Rural succession planning remains a major focus of the Australian agricultural sector. With over half of Australia’s rural enterprises owned by Baby Boomers who are nearing retirement, implementing a transfer of farming property and rural enterprises to family members is firmly in the minds of those looking to plan for the future.
In Queensland, there has long been a duty concession available when a farm that is used to carry on a primary production business is gifted to the children or grandchildren of the existing owners. A similar duty exemption is also available on the gift of a partnership interest or units in particular family unit trusts that hold primary production business assets to lineal descendants.
While this concession is accessed regularly, the limitation has always been that the transfer had to be from an ancestor to their lineal descendant.
But the reality for many families within the agricultural sector is that their succession planning involves transfers between other family members (for example, from sibling to sibling or uncle to nephew), instead of just cases where properties are handed down from mum and dad to the children. Previously there was no stamp duty concession in these circumstances.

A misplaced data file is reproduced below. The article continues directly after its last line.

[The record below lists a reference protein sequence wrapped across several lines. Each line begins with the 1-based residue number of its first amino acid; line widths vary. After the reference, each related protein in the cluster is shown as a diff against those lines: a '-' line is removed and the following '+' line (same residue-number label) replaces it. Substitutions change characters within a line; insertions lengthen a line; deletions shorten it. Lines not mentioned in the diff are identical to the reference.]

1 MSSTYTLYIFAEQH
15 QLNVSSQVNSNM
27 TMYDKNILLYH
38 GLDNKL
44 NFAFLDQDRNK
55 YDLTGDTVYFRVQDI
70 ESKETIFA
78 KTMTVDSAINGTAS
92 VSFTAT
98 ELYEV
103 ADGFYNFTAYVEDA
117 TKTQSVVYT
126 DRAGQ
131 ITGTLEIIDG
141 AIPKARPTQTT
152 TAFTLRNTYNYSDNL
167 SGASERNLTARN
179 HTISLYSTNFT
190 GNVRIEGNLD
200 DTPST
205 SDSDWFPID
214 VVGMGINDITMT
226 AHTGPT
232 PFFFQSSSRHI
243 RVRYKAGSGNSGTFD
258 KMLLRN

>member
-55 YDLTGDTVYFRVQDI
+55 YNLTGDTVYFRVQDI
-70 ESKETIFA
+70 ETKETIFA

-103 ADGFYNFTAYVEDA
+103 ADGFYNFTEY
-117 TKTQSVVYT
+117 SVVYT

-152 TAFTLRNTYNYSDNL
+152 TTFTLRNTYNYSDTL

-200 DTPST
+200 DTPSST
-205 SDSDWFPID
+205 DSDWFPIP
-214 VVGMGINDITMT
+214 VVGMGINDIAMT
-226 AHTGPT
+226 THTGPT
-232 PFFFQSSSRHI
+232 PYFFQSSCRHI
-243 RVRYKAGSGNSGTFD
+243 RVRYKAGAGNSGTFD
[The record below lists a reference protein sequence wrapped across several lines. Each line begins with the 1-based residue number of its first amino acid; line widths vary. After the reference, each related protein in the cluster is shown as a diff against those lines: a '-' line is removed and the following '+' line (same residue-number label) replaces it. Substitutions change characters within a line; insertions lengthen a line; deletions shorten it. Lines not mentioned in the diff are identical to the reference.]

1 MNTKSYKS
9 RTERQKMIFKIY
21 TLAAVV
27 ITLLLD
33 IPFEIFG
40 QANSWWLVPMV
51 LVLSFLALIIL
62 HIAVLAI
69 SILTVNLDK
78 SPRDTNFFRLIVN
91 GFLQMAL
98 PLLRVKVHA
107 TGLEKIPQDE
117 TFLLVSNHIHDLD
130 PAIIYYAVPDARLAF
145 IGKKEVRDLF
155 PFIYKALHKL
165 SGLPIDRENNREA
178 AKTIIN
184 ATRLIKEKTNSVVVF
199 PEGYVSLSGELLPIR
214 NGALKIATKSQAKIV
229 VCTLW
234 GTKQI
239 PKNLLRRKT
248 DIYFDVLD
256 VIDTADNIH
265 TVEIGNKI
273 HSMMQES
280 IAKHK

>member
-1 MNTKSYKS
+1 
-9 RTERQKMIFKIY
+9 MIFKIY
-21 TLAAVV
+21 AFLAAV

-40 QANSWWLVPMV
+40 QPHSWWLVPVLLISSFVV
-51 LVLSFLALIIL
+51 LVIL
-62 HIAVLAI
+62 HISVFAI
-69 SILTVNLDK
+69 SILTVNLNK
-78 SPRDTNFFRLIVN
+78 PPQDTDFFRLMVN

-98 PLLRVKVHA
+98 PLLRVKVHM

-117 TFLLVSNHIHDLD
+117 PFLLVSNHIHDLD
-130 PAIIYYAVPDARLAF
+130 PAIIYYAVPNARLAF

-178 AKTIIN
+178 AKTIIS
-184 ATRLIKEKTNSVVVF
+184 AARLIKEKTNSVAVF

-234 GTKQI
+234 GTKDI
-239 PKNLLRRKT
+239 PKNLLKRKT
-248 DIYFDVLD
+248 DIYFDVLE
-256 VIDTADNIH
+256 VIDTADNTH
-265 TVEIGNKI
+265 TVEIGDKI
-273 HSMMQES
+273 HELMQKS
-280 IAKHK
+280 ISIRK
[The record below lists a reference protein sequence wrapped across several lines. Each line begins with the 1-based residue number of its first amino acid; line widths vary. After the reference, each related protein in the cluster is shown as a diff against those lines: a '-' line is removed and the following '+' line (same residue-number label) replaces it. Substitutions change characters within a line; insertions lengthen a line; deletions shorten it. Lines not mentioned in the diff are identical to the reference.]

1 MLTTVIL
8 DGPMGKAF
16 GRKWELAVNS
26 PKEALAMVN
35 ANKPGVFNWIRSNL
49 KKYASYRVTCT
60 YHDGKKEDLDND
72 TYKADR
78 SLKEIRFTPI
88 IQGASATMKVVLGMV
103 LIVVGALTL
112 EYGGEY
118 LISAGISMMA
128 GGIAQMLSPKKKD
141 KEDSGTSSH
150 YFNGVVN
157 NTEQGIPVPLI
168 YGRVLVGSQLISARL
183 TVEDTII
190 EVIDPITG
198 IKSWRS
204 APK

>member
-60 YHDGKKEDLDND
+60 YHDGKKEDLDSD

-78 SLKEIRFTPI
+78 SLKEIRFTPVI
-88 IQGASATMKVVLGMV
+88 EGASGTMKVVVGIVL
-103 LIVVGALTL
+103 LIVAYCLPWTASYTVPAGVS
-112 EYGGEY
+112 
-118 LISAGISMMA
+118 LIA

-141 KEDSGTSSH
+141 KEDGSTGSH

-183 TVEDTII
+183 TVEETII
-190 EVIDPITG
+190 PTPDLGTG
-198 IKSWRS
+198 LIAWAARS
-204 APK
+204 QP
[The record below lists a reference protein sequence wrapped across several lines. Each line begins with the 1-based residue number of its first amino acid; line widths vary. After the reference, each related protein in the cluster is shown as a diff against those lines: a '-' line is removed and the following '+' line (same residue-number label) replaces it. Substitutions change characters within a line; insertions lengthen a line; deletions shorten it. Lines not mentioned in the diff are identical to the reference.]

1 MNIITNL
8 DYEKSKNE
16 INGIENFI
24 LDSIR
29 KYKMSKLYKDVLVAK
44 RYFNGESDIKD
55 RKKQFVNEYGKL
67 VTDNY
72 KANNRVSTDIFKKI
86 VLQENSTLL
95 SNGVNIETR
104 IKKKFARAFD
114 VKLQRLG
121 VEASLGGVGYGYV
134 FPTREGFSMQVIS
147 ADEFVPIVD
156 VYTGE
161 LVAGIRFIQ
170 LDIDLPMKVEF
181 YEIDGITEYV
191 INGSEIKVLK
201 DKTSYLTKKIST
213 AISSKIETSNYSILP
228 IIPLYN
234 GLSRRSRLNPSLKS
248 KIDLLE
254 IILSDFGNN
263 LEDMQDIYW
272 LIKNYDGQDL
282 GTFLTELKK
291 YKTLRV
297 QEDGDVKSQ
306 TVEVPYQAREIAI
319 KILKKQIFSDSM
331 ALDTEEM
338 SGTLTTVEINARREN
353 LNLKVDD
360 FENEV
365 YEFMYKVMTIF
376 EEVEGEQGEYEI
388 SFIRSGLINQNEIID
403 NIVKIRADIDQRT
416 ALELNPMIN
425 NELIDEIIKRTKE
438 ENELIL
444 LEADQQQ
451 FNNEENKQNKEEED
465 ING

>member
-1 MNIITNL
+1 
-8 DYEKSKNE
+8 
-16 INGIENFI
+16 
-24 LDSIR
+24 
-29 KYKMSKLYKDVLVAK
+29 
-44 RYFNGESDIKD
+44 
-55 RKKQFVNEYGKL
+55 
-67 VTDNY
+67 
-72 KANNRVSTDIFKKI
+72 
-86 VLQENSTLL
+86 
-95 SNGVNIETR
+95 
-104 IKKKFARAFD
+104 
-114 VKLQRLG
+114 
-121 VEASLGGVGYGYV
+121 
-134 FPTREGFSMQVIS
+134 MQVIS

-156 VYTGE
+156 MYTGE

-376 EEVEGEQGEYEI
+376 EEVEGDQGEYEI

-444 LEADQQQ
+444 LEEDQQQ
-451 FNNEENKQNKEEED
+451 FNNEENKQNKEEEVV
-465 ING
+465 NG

CHANGES TO THE QUEENSLAND DUTIES ACT
As part of the 2014-2015 Budget, the Queensland State Government announced changes to widen the availability of the stamp duty concession for intergenerational transfers of primary production land and business assets.
The amendments, which took effect from 1 July 2014, broaden the scope of these exemptions by removing the requirement that the recipient of the property be a direct lineal descendant of the transferor. This means that the concession will now be available for transfers to a wider range of family members – including spouses, grandparents, siblings, aunts, uncles, nieces and nephews.
While the changes are welcome and provide greater flexibility for succession planning for primary production businesses, it is important to understand that:
- the transfer must still be by way of gift. Where any consideration for the business property passes between the transferor and transferee, the duty exemption will not be available to the extent that consideration is provided.
Importantly, if the property is subject to an existing mortgage and the acquirer assumes liability under that mortgage, the assumption of that liability will be treated as consideration for the transfer, and
- the duty exemption will not extend to transfers to companies or trusts (even if controlled by members of the family group that fall within the range of eligible recipients). This is a significant limitation to the exemption – particularly in circumstances where, in a broader tax and estate planning context, it is often advantageous to have these types of business assets held through discretionary trusts.
These limitations should not overshadow the importance of the changes and the greater succession planning possibilities that are now available to families within Queensland’s agricultural sector.